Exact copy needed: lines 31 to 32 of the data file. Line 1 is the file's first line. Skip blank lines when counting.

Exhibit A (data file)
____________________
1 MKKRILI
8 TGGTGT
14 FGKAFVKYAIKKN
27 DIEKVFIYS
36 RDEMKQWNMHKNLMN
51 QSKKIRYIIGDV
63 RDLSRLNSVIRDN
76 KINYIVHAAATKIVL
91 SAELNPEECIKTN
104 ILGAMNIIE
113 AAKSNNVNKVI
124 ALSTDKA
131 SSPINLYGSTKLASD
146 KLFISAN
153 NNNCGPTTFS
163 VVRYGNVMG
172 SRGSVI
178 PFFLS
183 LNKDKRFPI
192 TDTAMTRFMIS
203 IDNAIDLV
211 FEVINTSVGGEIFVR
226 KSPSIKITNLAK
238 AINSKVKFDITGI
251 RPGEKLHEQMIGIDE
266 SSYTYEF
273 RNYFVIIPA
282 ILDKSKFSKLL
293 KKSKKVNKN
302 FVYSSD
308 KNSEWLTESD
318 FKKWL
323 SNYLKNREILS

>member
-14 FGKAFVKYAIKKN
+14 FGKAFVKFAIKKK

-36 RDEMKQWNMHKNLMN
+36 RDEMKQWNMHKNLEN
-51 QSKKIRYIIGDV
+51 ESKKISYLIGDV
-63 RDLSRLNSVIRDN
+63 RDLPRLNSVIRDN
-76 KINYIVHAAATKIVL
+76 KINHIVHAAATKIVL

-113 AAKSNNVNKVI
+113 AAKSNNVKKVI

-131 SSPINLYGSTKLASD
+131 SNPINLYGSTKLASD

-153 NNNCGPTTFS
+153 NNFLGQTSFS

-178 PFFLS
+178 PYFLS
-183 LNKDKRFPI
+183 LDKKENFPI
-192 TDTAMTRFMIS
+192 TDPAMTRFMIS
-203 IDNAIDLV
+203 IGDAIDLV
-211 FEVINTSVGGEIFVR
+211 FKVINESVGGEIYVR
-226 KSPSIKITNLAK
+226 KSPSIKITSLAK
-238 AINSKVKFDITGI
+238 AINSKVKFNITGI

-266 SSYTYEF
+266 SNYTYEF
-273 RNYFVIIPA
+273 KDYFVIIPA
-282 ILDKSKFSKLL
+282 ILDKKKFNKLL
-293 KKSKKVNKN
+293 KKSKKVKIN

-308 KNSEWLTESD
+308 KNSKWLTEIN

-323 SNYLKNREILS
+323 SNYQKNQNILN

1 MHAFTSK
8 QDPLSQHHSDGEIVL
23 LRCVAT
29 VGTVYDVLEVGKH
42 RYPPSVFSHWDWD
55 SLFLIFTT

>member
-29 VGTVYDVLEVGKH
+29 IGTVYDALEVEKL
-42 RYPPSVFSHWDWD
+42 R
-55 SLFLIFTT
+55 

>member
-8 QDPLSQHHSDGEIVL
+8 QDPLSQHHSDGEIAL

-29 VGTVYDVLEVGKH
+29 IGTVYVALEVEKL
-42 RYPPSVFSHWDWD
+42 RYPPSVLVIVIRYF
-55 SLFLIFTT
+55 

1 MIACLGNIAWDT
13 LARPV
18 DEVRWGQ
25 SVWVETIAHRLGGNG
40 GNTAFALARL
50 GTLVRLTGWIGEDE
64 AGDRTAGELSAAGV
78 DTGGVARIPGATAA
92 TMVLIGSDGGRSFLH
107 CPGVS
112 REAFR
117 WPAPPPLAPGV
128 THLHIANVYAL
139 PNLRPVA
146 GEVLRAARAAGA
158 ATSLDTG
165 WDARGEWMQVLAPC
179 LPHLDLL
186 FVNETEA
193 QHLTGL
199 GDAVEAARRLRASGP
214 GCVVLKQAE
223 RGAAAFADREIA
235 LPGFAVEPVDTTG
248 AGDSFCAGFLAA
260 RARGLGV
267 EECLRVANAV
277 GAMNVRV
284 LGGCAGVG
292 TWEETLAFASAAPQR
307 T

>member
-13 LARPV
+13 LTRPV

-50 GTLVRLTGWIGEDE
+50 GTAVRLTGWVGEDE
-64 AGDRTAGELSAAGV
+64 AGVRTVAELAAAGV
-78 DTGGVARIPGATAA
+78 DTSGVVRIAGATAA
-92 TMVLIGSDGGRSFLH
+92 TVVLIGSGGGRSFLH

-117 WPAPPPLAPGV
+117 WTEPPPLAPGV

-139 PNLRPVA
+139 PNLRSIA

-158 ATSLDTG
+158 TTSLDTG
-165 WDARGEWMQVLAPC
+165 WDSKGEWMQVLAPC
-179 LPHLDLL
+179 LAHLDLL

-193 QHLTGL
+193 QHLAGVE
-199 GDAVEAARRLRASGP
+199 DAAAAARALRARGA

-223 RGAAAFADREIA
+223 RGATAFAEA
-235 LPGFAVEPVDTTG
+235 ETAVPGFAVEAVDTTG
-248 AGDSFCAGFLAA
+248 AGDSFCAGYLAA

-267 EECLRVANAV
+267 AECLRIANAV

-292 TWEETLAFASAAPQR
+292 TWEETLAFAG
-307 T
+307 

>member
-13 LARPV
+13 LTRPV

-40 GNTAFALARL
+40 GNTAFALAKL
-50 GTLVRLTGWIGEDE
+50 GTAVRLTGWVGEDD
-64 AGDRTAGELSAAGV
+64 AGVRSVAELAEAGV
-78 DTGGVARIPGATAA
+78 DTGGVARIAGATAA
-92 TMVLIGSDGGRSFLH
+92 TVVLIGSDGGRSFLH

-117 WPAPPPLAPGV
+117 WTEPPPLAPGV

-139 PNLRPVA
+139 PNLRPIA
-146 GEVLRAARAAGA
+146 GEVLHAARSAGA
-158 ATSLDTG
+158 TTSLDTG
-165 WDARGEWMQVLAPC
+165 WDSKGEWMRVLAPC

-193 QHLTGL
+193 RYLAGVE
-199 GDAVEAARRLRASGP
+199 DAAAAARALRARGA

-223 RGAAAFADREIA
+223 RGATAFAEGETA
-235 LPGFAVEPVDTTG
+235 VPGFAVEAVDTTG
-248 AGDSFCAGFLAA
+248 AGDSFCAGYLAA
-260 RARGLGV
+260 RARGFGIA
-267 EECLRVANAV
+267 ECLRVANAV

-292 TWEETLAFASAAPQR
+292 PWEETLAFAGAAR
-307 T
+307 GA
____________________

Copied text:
308 KNSEWLTESD
318 FKKWL